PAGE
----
Imad Al Tamimi (L) and Israa Al Dujaili (R)
(Geneva, September 28, 2018) – On September 18, 2018, Alkarama submitted the cases of Imad Al Tamimi and Israa Al Dujaili to the United Nations Special Rapporteur on the situation of human rights defenders (SRHRD), requesting that the independent expert call upon the Iraqi authorities to immediately cease all acts of reprisals against them.
On July 14, 2018, Imad Al Tamimi, a 35-year-old labourer who volunteers for the human rights NGO Al Wissam Humanitarian Assembly, was abducted near Baghdad’s Medical City by members of the Special Weapons and Tactics Unit (SWAT), who did not show a warrant nor did they inform him of any reason for his arrest. He was forced into a black pick-up truck before being transferred to an unknown location.
While detained in a secret facility run by the SWAT, he was subjected to acts of torture for the first two weeks of his detention. Methods used included severe beatings all over the victim’s body and repeated electric shocks on his limbs.
His interrogators were interested in his involvement with Al Wissam Humanitarian Assembly, and asked questions about his relationship with Salam Al Hashimi, the founder of the NGO, as well as about “Jurf Sakhar”, a secret detention facility run by the Hezbollah brigade. The militia, affiliated with the Popular Mobilisation Units (PMU), has been accused of using this facility to detain incommunicado and torture individuals suspected of having ties to the Islamic State (IS) and internally displaced persons (IDPs) fleeing territories controlled by IS.
Under duress, he was forced to sign a document stating that he would no longer participate in any event related to enforced disappearance in Iraq, and that if he failed to do so, he would be re-arrested along with his brothers. He continued to be denied all access to the outside world, without the possibility to contact his family or lawyer until September 7, 2018, when he was finally released.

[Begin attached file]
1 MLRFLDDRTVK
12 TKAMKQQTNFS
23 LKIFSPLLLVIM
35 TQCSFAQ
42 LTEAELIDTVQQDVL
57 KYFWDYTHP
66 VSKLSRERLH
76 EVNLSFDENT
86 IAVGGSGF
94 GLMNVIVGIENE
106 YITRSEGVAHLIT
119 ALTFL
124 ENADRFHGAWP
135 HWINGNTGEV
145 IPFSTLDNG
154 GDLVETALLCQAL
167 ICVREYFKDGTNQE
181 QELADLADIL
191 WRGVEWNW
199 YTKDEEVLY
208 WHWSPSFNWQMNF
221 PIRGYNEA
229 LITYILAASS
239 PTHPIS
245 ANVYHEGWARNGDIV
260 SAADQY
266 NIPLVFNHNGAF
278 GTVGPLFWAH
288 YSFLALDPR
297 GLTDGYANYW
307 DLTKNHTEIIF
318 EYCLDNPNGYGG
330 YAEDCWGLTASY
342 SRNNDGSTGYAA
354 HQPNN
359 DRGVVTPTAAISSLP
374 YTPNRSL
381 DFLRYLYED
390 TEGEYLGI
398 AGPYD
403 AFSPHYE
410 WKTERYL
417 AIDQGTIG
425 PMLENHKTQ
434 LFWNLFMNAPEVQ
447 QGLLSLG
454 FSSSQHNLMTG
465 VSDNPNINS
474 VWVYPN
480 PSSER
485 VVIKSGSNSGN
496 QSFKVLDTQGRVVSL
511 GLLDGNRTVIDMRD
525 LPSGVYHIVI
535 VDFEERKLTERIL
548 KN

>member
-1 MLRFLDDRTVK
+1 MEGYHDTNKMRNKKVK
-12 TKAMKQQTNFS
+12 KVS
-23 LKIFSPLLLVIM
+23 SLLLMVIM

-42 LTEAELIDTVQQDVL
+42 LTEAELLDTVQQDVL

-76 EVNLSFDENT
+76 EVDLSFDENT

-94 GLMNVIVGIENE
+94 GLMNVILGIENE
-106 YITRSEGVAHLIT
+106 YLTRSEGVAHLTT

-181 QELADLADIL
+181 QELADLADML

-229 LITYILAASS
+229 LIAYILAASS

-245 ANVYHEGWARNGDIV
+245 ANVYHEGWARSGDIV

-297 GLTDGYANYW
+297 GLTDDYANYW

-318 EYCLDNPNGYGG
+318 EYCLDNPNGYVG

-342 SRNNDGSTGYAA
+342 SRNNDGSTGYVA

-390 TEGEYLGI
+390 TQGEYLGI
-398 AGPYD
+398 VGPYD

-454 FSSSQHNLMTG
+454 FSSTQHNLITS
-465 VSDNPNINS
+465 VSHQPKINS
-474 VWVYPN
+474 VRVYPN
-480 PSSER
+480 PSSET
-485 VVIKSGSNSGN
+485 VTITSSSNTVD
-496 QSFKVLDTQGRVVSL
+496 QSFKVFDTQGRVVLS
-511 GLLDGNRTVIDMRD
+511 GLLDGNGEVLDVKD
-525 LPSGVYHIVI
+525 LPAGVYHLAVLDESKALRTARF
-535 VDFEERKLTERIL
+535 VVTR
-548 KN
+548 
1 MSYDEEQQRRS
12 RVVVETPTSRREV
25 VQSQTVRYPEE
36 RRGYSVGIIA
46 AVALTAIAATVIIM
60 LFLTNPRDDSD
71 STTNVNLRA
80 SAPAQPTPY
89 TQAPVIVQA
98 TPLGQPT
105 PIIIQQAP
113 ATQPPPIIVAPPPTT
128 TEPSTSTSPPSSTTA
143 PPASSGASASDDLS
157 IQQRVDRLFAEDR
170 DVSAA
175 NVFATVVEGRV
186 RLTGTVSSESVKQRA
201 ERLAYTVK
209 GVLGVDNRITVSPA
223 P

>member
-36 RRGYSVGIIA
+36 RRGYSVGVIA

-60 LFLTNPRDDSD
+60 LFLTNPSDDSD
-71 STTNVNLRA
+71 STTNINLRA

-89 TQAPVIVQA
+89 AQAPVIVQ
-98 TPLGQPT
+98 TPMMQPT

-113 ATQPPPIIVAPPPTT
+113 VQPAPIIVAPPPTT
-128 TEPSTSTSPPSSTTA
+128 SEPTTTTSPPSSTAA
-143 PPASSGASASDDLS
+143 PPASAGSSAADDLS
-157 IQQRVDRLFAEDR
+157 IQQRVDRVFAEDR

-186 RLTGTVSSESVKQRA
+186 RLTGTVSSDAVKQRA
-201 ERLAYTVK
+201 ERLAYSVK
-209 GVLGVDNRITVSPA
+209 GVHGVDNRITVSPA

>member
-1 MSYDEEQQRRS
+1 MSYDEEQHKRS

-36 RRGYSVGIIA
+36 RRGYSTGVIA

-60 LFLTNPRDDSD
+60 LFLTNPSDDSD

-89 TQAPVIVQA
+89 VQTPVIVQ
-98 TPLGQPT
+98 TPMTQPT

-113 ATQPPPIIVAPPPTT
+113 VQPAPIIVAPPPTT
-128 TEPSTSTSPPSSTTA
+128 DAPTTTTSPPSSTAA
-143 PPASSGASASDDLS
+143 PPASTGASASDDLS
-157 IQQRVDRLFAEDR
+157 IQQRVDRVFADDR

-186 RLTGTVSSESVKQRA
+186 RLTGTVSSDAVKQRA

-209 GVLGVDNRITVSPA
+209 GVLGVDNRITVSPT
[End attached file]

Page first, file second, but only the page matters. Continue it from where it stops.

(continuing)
As for Israa Al Dujaili, she was subjected to threats and intimidation on August 27, 2018 after she went to a print shop to collect posters advertising events organised by Al Wissam Humanitarian Assembly on the occasion of the International Day of the Victims of Enforced Disappearances on August 30, 2018.
After leaving the shop, a group of men stopped her and interrogated her about the posters she was carrying. She was verbally assaulted and subjected to threats in relation to her participation in these events. Fearing further reprisals, she found refuge in the Kurdish autonomous region.
Al Dujaili believes that her assailants acted on behalf of the Iraqi National Intelligence Service (INIS), as the Ministry of Interior had issued a circular ordering all copy shops to inform it of any printed publication deemed critical of the authorities in the context of the ongoing social unrest in Basra.
Such attacks and threats against members or associates of Al Wissam Humanitarian Assembly are not unprecedented, as illustrated by the case of Salam Al Hashimi, who was threatened by the security services and forced to flee the country in 2016 because of his work documenting cases to the UN Committee on Enforced Disappearances.
Throughout February and March 2018, Iraqi human rights defender Faisal Al Tamimi – Imad’s cousin – was subjected to threats and attacks in retaliation for speaking out against the practice of enforced disappearances and for calling on Iraq to join the International Criminal Court (ICC).
Concerned over the growing number of cases of reprisals against human rights defenders working on the issue of enforced disappearance in Iraq, Alkarama requested that the SRHRD call on the Iraqi authorities to ensure Imad Al Tamimi and Israa Al Dujaili are allowed to carry out their work in a safe and enabling environment without fear of threats, acts of intimidation or reprisals of any kind. In addition, the competent authorities must open an investigation into the acts of torture committed against Al Tamimi in retaliation for his activism, and ensure the perpetrators are held accountable.
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